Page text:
Nine Years



I had a dream a few days ago, where I was walking with a group of people I didn’t recognize, on a street that looked similar to the windy, cobbled street along the northern side of the Arno in Florence, when through the crowd I saw my dad approaching, only he looked different –shorter, with wider eyes and different glasses. He was wearing a navy blue peacoat with some sort of crest on the lapel. I pushed through the group and ran towards him yelling, “Daddy! Daddy!

In the morning I felt, briefly –before the sadness came rushing in– that I had gotten to see him, and it felt so good after so long without him. This happens every so often, and always in the dream I think, “Oh, there you are! I’d wondered where you’d gone!”


My dad died nine years ago today, and it seems as impossible to have been this long as it did last year, and the year before, and every year before it, up to the day it happened. How can a literal half of your entire world disappear? I still don’t understand it, and while some days I’m fine and happy and functioning, and the realization that I lost him is in the background like a dull headache, there are more days than not where it feels like the grief is going to strangle the life out of me, that I’m just going through the motions because it would break his heart if I don’t.

He would tell me to stop being so dramatic, smooth out his mustache and place the palm of his hand at the top of my head. And then he’d probably offer to buy me a lip gloss to cheer me up.


I don’t know when Paris became synonymous with my dad for me, but I can’t untangle the two now. At some point, being in Paris, thinking about Paris, reading about Paris, writing about Paris, became a way of feeling close to him. The more obsessed I grew (grow) with that city, I somehow feel like I’m holding on more strongly to his memory. I don’t have any of the heartbreaking associations of him in Paris that I do here in Philadelphia; I can’t look up at his old apartment window when I walk back from Trader Joe’s without crying, and almost every corner in the city holds a “My dad and I…” connection. The museum, Fairmount Park, his many office buildings, seeing his old car, randomly meeting an old friend of his in French class last year. In Paris, I can picture him how he might have been if we’d gone together, how he’d looked when he went, sitting with his legs crossed at an outdoor café table, nursing an espresso with a sketchbook and a small paint set on the table next to him. There aren’t streets in Paris I avoid because it’s where a certain hospital is. The ease and rightness I feel there has a lot to do with how detached it is from the specific reality of my dad not being here anymore.

So I booked a flight to Paris this morning. I’ve been eyeing flights for weeks, watching the prices dip and attempting to justify the spoiled sense of entitlement at taking two trips to Paris in the same year. This morning I woke up, burst into tears, and sent a quick text to Jamal (who’s traveling on his second trip in three days) that read: “Can you live without me for a week?” And then I came upstairs, made myself a mug of Mariage Frères Paris Breakfast tea, put on my dad’s favorite classical music station, and booked it. I leave the Saturday after Thanksgiving. Did I use today (my dad, my sadness) as an excuse? Probably, but I don’t think my dad would’ve cared. I think he would just be happy I’m going back to Paris.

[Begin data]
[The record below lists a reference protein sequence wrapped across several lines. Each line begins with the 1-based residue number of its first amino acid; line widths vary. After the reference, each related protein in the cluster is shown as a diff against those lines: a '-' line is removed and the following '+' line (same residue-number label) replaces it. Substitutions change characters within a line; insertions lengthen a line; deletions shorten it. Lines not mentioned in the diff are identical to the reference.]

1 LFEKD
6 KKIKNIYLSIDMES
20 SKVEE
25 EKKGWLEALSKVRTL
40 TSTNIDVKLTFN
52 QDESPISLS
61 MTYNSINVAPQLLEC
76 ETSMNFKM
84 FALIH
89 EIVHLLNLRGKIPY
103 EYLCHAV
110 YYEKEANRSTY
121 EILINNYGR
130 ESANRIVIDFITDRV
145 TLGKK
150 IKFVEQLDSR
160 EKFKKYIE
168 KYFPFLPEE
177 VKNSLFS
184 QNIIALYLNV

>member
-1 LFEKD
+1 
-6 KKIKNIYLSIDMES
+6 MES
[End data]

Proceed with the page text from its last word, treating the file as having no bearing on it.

I miss you, daddy. More than I’ll ever be able to articulate. I miss you like a phantom limb. I can’t wait to tell you all about Paris in the winter.

17 thoughts on “Nine Years

  1. This was lovely. I’m so sorry for your loss. The 8 year “anniversary” (hate that word) of my father’s death is this weekend. I still miss him deeply to my core.
    a fellow Philadelphian

    1. Thank you, A. I’m so sorry you’re going through it, as well. I wouldn’t wish this on anyone, and the missing never really goes away. It dips and fades, and some days are better than others. I’m sure you know. I’m thinking of you, even though we’ve never met. xo

  2. Every year i read your posts about your father and every year i tear up at work. Just beautiful.

  3. the ones that love us never really leave us…you can always find them in here… <3


  4. with every year it almost seems more surreal that they are gone. i am so glad you are going back to paris again this year. surely, your dad will be walking along with you on those streets. xo

    1. Thank you, my darling L. I am so sorry that you’ve experienced this, too. We do what we can to cope. I can’t thank you enough for that image of my dad and I walking around Paris together. I’m holding that close. xo

  5. I have never met you and I really don´t know anything about your dad, but surely this was a very touching thing to read. You know, “Paris is always a good reason”, so I´m sure you made the right decission! <3

    1. Thank you so much for your sweet words! They mean a lot to read, even and especially from someone I don’t know. Thank you. xo

  6. Every year, I think of you extra hard around this time. I’ll be thinking instead of the brilliant time you’ll be having in Paris again and imagining it like a Midnight in Paris scenario, you two walking side by side on the cobblestones

    1. Oh, Rooth, thank you. I adore that mental image, and your incredibly kind words. Thank you for being you. xo

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